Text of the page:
TechCrunch reports The Federal Communications Commission (FCC) announced Friday it would extend the net neutrality reply comment period from September 10 to September 15. The commission has already received more than 1.1 million comments, which it released to the public last week. That is the largest number of comments the FCC has ever received, with the exception of Janet Jackson's "wardrobe malfunction" in 2004, which garnered 1.4 million comments. With three extra days, net neutrality commenters will likely beat that. The deadline for the reply comment period was pushed back to match the extension of the initial comment period, which occurred in July after the FCC experienced issues with its website. Because the first comment period was extended three additional business days and the reply period then started later, the FCC extended the period for reply comments. "To ensure that members of the public have as much time as was initially anticipated to reply to initial comments in these proceedings, the Bureau today is extending the reply comment deadline by three business days," the FCC said in a release. So keep your comments coming! Related: FCC Extends Internet Slow Lane Comment Period
Right, you pay a fine. But if I told you that your wifi router was against my broadcasting code, and then issued you a fine, you'd laugh and refuse to pay it.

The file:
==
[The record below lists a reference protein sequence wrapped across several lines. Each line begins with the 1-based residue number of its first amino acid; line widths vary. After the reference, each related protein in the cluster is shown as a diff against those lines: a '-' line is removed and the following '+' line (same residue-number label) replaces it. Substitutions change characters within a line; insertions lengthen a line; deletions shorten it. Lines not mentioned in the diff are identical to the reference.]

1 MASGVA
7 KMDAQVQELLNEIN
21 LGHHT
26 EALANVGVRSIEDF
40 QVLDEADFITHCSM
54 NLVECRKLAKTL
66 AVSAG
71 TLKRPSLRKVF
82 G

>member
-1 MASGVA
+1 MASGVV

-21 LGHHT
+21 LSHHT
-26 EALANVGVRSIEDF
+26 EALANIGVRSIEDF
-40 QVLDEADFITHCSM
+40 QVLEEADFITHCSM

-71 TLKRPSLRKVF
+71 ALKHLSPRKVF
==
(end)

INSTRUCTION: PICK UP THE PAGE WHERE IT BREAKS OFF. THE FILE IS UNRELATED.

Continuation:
What do you think would happen if you laughed and refused to pay the government's fine?
What if the fine was in excess of the assets available for them to seize without violent confrontation?
If you violated the terms you agreed to uphold then I think you'd suffer the consequences that were explained to you during the process getting the license.
McDonald's can tell people to leave their property if they aren't wearing pants,* but they can't fine them for it with the implicit threat that if they don't pay the fine their possessions will be forcefully taken from them. McDonald's lacks the threat of force that the government has.
Your homework for tonight is to go to McDonalds without pants and refuse to leave, then report back to us.
I don't have a broadcasting license of any sort, so I never agreed to their terms. Yet they still reserve the right search my property without a warrant to inspect my wifi router, [wired.com] and fine the piss out of me if I had the balls to operate a "pirate" radio station. Please don't resort to invoking social contracts to explain why this is acceptable.